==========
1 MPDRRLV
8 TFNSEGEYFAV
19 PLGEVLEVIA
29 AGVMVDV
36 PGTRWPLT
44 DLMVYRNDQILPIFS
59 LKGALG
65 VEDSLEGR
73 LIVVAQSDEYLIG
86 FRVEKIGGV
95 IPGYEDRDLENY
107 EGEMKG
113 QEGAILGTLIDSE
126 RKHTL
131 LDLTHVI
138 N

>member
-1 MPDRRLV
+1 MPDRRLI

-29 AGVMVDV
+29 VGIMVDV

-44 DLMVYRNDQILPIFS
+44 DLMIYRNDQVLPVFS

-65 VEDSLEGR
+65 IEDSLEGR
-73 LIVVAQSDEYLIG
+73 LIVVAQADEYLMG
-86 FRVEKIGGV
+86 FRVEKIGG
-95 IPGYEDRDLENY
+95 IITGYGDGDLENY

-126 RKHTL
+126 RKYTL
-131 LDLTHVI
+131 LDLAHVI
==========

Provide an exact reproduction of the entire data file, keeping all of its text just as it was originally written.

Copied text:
1 MPDRRLV
8 TFNSEGEYFAV
19 PLGEVLEVIA
29 AGVMVDV
36 PGTRWPLT
44 DLMVYRNDQILPIFS
59 LKGALG
65 VEDSLEGR
73 LIVVAQSDEYLIG
86 FRVEKIGGV
95 IPGYEDRDLENY
107 EGEMKG
113 QEGAILGTLIDSE
126 RKHTL
131 LDLTHVI
138 N

>member
-1 MPDRRLV
+1 MPDRRLI

-29 AGVMVDV
+29 VGIMVDV

-44 DLMVYRNDQILPIFS
+44 DLMIYRNDQVLPVFS

-65 VEDSLEGR
+65 IEDSLEGR
-73 LIVVAQSDEYLIG
+73 LIVVAQADEYLMG
-86 FRVEKIGGV
+86 FRVEKIGG
-95 IPGYEDRDLENY
+95 IITGYGDGDLENY

-126 RKHTL
+126 RKYTL
-131 LDLTHVI
+131 LDLAHVI